interest at 5% from 1/1/1976 to the date of death.
   2. If pre-retirement, subtract the Actuarial Equivalent of the normal ERISA survivor
      annuity described above. If the participant is unmarried, this amount will be zero.
   3. If post-retirement, subtract the Actuarial Equivalent of benefits previously paid
      plus the Actuarial Equivalent of future benefits to be paid to a Joint Annuitant or
   4. If the resulting amount is positive, it should be paid in a Lump-Sum to the
      participant’s Beneficiary.

D. Greene & Company                           2
June 24, 2002
                                                                   2002 SOA Spring Meeting
                                                                   Session 007 June 24, 2002
                                                                                 Handout #3

                               REQUEST FOR PROPOSAL

                             SAMPLE PLAN PROVISIONS

                The Sample Company Salaried Employees Pension Plan

Early Retirement Date and Benefit
The earliest retirement age is the first of the month coinciding with or next following the
attainment of age 55. A participant must have at least 10 years of service to commence
benefits early. Participants who are vested with at least 5 years of service but less than 10
years of service will commence benefits at age 65. Please note that all disabled
participants have 10 or more years of service; therefore service is not shown in the census

A participant who draws their benefit early is subject to an early retirement adjustment.
This adjustment consists of one set of reductions for the Schmidt-related benefits and
another set of reductions for the Sample-related benefit.

Calculation of a participant’s early retirement benefit is as follows.

Let e1 = Schmidt early retirement factor, equal to .003333 per month benefits commence
prior to age 65. If a participant had 20 years of service (the “Schmidt Unreduced at 62”
flag is “Yes”) and retires on or after age 62, there is no reduction (Note that this is a cliff
reduction; retirement before age 62 is subject to reduction from age 65 in all cases).
Let e2 = Simpson early retirement factor, as described in the Group (1) Sample RFP.
[Note: Schmidt is a company that Sample Company purchased in 1994.]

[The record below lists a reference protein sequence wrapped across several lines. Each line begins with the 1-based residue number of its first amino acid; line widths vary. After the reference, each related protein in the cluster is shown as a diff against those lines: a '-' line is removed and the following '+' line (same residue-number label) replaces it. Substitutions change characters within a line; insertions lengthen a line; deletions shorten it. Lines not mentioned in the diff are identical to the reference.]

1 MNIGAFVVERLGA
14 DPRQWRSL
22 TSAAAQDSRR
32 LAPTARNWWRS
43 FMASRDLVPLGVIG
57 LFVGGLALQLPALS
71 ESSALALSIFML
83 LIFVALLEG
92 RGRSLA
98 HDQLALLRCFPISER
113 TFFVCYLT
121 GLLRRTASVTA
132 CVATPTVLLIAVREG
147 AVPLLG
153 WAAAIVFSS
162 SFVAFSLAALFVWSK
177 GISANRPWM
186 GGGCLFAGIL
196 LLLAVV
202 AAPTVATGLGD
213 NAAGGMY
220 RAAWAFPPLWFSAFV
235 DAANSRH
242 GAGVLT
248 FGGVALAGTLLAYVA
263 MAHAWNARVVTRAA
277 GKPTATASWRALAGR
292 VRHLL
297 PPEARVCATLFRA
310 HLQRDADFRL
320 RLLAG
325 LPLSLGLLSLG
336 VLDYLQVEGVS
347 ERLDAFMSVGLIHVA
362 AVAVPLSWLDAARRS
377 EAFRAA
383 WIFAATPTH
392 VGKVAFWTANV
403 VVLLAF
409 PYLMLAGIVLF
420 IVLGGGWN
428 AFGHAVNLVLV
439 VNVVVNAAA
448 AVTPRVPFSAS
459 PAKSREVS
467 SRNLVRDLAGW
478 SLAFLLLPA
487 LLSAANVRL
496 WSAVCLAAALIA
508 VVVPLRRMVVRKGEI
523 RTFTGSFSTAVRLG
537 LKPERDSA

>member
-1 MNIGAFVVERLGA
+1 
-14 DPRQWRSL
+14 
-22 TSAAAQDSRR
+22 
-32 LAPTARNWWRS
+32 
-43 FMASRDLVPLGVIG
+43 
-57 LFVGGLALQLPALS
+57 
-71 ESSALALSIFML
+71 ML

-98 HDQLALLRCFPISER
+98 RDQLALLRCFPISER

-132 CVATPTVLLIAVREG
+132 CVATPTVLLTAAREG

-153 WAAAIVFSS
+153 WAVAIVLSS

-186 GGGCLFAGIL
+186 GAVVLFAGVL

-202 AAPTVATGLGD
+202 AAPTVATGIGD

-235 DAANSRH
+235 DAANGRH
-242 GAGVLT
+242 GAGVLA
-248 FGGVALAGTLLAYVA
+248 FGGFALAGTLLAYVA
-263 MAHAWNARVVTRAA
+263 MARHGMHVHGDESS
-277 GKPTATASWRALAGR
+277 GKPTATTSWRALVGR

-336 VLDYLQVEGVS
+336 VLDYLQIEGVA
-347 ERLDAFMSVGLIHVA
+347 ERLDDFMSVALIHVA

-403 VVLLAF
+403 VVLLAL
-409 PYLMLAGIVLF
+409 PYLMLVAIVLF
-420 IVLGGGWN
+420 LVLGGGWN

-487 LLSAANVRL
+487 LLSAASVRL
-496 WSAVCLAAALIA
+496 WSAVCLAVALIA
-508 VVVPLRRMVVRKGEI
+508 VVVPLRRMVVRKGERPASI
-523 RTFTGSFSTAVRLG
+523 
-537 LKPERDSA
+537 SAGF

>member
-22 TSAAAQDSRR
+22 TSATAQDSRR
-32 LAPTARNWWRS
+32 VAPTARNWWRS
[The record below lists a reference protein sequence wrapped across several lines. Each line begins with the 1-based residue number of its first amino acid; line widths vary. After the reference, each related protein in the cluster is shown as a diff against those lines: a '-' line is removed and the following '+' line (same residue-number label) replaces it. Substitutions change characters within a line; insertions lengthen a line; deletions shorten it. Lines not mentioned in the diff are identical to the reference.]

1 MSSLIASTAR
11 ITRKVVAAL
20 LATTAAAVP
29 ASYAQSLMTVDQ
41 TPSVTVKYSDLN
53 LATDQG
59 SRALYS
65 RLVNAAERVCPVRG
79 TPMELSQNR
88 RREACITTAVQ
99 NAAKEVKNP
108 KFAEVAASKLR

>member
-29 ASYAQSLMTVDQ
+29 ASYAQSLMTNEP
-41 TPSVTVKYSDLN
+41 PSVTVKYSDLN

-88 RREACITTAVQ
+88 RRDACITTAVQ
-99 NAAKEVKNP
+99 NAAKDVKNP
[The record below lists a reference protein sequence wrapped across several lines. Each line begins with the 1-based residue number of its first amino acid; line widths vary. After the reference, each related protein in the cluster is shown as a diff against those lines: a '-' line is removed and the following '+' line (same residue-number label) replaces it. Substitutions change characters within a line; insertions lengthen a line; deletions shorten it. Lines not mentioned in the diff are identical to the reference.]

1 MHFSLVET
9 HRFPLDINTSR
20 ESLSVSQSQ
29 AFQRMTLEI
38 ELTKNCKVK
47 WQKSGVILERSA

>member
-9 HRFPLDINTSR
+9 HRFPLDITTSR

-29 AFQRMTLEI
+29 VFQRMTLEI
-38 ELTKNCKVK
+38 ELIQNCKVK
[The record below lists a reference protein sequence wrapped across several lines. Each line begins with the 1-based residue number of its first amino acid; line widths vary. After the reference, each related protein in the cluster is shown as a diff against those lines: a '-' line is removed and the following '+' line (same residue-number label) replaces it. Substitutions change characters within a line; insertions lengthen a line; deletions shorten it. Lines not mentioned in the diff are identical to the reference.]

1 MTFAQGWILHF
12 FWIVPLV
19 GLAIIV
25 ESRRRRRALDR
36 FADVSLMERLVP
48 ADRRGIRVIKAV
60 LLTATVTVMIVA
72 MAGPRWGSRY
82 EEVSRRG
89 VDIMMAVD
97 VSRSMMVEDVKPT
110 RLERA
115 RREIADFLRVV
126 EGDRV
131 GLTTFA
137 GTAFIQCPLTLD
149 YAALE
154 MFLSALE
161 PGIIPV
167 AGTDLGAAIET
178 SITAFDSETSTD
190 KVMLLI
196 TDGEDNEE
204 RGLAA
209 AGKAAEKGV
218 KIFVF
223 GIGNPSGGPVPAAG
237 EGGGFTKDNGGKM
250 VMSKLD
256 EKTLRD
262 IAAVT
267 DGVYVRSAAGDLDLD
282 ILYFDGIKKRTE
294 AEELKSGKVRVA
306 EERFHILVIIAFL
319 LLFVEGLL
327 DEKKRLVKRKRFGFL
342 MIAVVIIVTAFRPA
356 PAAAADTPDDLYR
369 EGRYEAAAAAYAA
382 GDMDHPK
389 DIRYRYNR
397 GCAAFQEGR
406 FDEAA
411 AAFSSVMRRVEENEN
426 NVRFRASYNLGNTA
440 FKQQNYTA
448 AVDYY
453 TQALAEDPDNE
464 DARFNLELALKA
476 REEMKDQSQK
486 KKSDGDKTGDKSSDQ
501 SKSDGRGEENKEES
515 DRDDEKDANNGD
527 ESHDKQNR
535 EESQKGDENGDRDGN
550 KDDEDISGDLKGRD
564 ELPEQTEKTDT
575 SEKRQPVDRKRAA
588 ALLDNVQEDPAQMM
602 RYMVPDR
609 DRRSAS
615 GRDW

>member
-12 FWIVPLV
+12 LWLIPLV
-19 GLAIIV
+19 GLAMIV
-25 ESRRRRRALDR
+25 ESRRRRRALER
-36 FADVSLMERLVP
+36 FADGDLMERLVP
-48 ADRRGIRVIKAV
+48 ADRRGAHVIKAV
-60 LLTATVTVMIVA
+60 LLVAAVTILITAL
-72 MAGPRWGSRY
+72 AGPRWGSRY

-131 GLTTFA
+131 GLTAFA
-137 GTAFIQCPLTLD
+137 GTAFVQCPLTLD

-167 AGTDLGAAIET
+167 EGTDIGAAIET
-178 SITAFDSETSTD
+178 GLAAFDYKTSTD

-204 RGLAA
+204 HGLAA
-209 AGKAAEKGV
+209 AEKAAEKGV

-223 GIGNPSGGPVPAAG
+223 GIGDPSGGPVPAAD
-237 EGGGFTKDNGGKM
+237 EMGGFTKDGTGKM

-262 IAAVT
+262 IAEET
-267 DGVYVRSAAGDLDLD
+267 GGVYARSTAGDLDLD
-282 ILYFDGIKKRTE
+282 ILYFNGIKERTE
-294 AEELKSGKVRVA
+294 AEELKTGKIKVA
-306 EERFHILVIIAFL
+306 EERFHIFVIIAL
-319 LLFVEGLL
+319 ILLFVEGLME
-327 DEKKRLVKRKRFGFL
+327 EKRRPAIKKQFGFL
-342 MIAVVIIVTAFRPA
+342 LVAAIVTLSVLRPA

From the data:
s1 = Schmidt benefit from hire through 12/31/82
s2 = Sample benefit from 1/1/83 through term
s3 = Sample benefit from 1/1/83 – 10/31/83
s4 = Sample benefit from hire through term
s5 = Sample benefit from hire through 10/31/83
s6 = minimum target benefit

The benefit payable under this annuity contract is calculated as x6 below.
x1 = (s1)(e1) + (s2)(e2)
x2 = (s1)(e1) + (s3)(e2)
x3 = max [x1; (s4)(e2)]
x4 = max [x2; (s5)(e2)]
x5 = x3 – x4
x6 = max[x5; (s6)(e2)]
D. Greene & Company                             2
June 24, 2002
Early Retirement Supplemental Benefit
If the participant retires before age 62 after having worked until age 55 and completed 10 years of service,
an early retirement supplemental benefit is payable from retirement age through the 1st of the month
preceding the month the participant turns age 62 (e.g., the last payment would be 8/1 for a participant
turning age 62 on 9/15).

   − A terminated vested participant who has an amount in the ERSB field is eligible for this
     supplemental benefit if they start their pension before age 62. If no amount is shown, the
     participant did not qualify for the supplement.

   − A disabled participant who has an amount in the ERSB field is potentially eligible to receive the
     supplement. The supplement for these participants should be paid only if they terminate on or
     after age 55 and commence their benefit early.

                                                                                   2002 SOA Spring Meeting
                                                                                   Session 007 June 24, 2002
                                                                                                 Handout #4

                                      DUE DILIGENCE REPORT

                                           SAMPLE EXHIBIT I

                              What it Means to Pension Plan Sponsors


In March 1995 the U.S. Department of Labor (DOL) issued Interpretive Bulletin 95-1 (IB 95-1) spelling
out a new standard for purchasing annuities from assets of a pension plan:

               Plan fiduciaries choosing to purchase annuities have a duty to select the safest
               available annuity provider, unless under the circumstances it would be in the interests
               of participants and beneficiaries to do otherwise.

DOL’s standard applies to any annuity purchases that transfer to an insurer the obligation to pay benefits
of a pension plan that is subject to ERISA Title I. Annuities that may be used for other purposes such as
investments are not subject to this standard. The plan can be terminating or ongoing, defined benefit or
defined contribution. The DOL standard is effective January 1, 1975, the date ERISA fiduciary standards
under Title I went into effect.

It should be noted that IB 95-1 represents the DOL interpretation of the law with respect to the purchase
of annuities in this limited circumstance. IB 95-1 is not a regulation and a court looking at the
appropriateness of a plan’s purchase of an annuity contract would not give the same deference to an
interpretive bulletin as it would give to a regulation. Under ERISA, a purchase of a group annuity
contract by a plan fiduciary is subject to the same requirements as any other fiduciary decision. The
purchase must be undertaken in compliance with the rule of prudence, solely in the interest of the plan
and its participants and their beneficiaries, and for the exclusive purpose of providing benefits to
participants and their beneficiaries and defraying reasonable expenses of administering the plan.

Under IB 95-1, the DOL concludes that, in most of the situations covered by the interpretive bulletin, it is